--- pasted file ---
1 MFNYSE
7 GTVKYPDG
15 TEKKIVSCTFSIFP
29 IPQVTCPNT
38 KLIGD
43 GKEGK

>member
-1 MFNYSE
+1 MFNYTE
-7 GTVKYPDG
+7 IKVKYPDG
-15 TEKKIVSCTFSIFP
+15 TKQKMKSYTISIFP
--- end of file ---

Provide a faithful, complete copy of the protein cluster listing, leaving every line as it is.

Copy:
1 MFNYSE
7 GTVKYPDG
15 TEKKIVSCTFSIFP
29 IPQVTCPNT
38 KLIGD
43 GKEGK

>member
-1 MFNYSE
+1 MFNYTE
-7 GTVKYPDG
+7 IKVKYPDG
-15 TEKKIVSCTFSIFP
+15 TKQKMKSYTISIFP